This is the third post in a series about my journey making baskets from punctured bicycle inner tubes. To see them all, click here.
After my first coiled basket, I had a list of improvements for my next one. As a reminder, they were:
- Don’t let the strips twist when wrapping
- Cover the core inner tubes as much as possible
- Pay a bit more attention to the shape and being even on both sides
- A little bigger
To be honest that second point made me a little uncomfortable: I love featuring the characteristics of the tubes when using them in my products, and this method would completely cover up some wonderful details.
But that seemed to be the style of most coiled baskets I’ve seen, and the materials were still being saved from landfill and used for something useful, so I decided to go with it.
For something that looks very different, the construction method was very similar to my first coiled basket. I still used two inner tubes as my core material, the same strips, and a pair of pliers to grab and pull the material through the gaps when wrapping. I even went around the core twice before picking up the coil below in the 3rd wrap.
What I did do differently was take my time and make sure to cover that two-inner tube core as much as possible. It took a lot more time, too. Instead of doing it over two days, this took me about a week. To help me sort out the size I used our existing bathroom rubbish bin (though not as a form, just as something to hold it up to to get the proportions.
Oh! I also changed how I swapped between inner tube strips.
At first I tied knots with the ends, then tucked the tails around and under other strips – you can see a few loose tails here I haven’t neatened up.
But a few hours in I thought to try something different: I tucked the end of the new strip into that central core of two inner tubes for a few wraps of the old strip before starting to use it. Then I tucked the old end in for a few wraps to secure. It was a nearly seamless finish, something I’d been striving for after that initial woven basket attempt.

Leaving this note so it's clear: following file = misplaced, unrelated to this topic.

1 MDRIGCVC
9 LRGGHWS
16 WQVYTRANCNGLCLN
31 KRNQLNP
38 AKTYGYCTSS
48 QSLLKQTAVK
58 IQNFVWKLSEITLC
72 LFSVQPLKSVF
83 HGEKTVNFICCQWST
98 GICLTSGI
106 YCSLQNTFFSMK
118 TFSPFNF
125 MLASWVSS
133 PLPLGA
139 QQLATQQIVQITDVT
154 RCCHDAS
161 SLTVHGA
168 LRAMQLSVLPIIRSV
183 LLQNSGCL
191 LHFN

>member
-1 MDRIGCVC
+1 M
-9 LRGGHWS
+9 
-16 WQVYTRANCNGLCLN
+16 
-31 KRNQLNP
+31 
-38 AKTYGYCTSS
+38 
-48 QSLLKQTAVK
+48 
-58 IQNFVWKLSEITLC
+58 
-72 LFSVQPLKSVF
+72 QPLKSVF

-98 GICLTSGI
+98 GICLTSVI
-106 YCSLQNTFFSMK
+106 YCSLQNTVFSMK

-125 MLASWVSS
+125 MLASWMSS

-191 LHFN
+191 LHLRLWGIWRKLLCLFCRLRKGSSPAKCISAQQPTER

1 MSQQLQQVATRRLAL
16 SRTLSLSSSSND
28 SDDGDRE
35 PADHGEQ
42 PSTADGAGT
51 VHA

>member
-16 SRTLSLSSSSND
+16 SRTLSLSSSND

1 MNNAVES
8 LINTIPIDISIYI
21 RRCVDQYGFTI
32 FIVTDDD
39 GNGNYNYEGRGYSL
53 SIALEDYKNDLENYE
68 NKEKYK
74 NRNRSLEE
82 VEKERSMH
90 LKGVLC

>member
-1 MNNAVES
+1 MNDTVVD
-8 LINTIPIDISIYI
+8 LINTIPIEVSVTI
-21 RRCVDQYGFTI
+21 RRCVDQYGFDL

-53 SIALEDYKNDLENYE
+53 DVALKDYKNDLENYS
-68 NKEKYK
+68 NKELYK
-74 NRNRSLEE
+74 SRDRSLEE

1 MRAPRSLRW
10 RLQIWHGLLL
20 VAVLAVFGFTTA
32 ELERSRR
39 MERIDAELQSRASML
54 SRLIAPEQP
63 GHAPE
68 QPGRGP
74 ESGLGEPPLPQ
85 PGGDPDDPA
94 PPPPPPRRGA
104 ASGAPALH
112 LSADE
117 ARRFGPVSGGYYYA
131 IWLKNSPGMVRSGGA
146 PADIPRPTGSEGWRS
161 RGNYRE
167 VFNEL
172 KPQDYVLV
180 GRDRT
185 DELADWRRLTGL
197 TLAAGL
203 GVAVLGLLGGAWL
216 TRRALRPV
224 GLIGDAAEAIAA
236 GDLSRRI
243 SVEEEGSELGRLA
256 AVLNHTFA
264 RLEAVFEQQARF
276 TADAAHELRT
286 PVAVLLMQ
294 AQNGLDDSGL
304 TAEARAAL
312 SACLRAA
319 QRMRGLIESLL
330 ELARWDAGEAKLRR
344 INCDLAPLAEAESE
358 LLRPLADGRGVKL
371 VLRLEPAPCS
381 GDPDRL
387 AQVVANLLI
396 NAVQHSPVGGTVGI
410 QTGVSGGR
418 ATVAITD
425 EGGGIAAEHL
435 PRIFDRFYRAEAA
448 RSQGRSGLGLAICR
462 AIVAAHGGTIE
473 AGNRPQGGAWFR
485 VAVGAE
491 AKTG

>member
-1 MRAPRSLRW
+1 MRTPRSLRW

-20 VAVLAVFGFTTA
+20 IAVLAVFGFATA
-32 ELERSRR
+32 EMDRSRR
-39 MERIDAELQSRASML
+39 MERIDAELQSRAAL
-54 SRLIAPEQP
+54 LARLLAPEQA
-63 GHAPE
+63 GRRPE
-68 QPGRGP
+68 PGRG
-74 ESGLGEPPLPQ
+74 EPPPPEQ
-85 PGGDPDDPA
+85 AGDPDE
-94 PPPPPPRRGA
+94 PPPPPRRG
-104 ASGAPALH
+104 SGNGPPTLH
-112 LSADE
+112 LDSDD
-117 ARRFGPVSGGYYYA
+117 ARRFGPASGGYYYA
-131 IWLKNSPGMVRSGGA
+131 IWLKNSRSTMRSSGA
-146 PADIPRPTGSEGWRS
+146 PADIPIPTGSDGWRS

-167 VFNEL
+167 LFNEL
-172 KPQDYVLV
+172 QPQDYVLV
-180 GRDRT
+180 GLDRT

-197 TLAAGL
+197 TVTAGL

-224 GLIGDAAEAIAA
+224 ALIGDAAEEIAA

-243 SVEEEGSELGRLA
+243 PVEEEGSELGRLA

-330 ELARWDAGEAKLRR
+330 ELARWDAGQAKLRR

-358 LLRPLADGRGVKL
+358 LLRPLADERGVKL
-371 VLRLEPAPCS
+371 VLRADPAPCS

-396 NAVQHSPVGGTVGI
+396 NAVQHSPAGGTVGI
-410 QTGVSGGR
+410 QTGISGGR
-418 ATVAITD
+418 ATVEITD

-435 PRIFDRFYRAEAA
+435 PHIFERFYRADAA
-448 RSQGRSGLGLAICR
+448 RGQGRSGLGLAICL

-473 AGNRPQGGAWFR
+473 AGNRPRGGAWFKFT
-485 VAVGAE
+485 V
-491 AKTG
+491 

So how did my hard work turn out?
- Size: 23 cm tall, 21 cm diameter at the rim
- Materials: Just shy of 20 inner tubes
- Weight: Just over 2 kg
- Time: Not sure working hours, but I finished it in just over a week
More Photos and Family Shot
A phrase I will repeat so much when talking about baskets (and my products generally tbh): it took ages but I love how it turned out!
It’s a very different look than the first basket, but they both have their charms. I hate to call these improvements, but you can see how much I’ve progressed.
Here are closeups of the coiling (first then second):
The scale isn’t quite the same between the two photos (the strips are about the same width, though as you can see there is some variation).
Conclusions and Next Steps
Things I loved:
- The look of this new coiling method – so neat!
- How many inner tubes these baskets devoured – perfect as I’d been saving the narrow ones for ages while I looked for a good use
- The sides were more even
- Great useful size for my recycling
Some things to improve for the next one:
- A bit more even – the basket has a bit of a waist (for lack of a better word) I didn’t notice until it would’ve been a pain to unravel
- Change up the method I use to pull the strips through – the pliers I use have teeth and I damaged the coiling strips a few times. As they’re under pressure that might impact its longevity
- Use a different size tube – I’d nearly run out of the size I was using, this basket used so many!
But I liked this basket so much I thought I’d make another for a similar one. My workspace needed a recycling basket, too.